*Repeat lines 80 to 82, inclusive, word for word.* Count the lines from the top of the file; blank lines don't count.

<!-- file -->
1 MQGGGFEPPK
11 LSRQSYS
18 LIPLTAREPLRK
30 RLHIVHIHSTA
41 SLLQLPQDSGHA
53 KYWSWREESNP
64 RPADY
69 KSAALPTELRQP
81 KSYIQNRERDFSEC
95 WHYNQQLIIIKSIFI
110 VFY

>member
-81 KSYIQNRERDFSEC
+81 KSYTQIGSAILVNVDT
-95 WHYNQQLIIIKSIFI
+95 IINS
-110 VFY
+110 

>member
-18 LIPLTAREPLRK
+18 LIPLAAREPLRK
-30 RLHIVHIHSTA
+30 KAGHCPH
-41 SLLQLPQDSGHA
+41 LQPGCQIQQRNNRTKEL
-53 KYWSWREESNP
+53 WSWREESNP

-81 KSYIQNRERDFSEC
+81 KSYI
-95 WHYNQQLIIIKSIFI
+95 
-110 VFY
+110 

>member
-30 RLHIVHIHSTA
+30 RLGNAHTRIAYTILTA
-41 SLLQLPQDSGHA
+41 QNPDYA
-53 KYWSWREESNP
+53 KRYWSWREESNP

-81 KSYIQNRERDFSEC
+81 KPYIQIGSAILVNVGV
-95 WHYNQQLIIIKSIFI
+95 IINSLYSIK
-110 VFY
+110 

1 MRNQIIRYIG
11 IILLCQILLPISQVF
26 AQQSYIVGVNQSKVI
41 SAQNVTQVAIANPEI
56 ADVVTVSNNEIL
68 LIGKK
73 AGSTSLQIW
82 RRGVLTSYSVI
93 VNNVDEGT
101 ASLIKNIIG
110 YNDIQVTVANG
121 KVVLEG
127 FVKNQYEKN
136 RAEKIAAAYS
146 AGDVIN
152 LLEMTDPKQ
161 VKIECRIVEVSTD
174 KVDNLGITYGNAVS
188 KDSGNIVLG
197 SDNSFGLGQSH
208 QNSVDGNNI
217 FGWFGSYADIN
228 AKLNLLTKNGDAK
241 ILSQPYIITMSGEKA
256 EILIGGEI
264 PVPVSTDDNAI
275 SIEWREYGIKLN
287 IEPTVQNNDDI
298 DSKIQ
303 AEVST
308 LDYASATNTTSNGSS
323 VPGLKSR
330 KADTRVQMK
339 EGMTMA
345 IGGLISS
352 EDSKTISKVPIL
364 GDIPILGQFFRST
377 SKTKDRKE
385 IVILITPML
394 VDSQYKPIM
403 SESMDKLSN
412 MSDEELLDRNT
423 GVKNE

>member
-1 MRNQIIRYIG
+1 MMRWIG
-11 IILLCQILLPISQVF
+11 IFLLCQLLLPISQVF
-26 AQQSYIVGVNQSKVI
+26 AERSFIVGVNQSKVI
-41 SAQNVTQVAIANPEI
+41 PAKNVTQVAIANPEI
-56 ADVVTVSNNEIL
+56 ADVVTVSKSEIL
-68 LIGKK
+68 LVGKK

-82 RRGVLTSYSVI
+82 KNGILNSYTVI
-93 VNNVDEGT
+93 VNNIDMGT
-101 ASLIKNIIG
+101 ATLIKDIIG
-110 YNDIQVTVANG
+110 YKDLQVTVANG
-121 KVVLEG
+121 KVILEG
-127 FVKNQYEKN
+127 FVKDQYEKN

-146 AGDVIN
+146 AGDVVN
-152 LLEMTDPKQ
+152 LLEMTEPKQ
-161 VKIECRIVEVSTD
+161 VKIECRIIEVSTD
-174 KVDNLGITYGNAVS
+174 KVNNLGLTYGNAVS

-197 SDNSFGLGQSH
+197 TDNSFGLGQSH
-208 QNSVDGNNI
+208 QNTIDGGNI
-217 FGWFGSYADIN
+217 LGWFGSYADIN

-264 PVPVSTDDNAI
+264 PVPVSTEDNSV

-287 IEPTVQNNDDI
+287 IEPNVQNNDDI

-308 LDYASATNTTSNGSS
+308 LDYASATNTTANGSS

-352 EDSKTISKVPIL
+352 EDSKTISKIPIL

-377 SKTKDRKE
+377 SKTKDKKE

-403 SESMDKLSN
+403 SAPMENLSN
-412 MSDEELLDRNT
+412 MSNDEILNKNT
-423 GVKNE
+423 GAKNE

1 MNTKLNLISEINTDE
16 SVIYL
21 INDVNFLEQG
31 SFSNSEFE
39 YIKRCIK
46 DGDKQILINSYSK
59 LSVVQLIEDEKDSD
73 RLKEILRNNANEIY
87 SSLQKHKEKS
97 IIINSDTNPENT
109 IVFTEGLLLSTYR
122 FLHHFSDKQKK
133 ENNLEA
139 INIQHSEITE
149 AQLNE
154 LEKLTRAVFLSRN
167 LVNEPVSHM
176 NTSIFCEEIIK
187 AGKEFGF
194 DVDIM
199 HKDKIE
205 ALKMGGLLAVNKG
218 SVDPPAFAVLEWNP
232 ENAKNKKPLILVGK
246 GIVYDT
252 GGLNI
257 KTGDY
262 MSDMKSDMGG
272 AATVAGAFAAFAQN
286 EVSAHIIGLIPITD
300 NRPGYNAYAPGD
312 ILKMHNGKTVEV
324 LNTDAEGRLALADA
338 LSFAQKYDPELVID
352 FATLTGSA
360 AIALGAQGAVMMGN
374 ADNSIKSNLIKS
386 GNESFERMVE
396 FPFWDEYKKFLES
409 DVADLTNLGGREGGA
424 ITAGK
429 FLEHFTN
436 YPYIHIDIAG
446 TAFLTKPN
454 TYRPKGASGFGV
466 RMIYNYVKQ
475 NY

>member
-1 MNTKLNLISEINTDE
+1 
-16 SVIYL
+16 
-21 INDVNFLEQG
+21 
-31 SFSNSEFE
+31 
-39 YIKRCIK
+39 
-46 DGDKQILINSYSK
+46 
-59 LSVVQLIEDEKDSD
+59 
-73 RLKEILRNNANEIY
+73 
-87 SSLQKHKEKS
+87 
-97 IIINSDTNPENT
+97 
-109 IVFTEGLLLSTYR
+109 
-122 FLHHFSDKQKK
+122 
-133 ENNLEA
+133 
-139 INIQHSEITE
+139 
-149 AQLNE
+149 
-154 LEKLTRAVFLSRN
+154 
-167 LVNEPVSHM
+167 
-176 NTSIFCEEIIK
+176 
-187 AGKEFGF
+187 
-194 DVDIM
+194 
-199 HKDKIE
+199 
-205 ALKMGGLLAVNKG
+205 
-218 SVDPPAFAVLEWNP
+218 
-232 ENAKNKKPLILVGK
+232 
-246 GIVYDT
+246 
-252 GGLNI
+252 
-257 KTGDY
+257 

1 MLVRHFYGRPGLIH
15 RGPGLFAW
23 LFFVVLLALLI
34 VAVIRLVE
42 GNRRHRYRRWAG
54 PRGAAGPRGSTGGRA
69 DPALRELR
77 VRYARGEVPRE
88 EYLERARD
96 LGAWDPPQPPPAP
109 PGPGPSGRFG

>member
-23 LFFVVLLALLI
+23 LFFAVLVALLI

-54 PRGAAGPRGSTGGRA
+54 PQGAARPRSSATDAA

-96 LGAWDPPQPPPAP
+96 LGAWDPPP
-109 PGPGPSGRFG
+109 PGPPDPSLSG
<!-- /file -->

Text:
339 EGMTMA
345 IGGLISS
352 EDSKTISKVPIL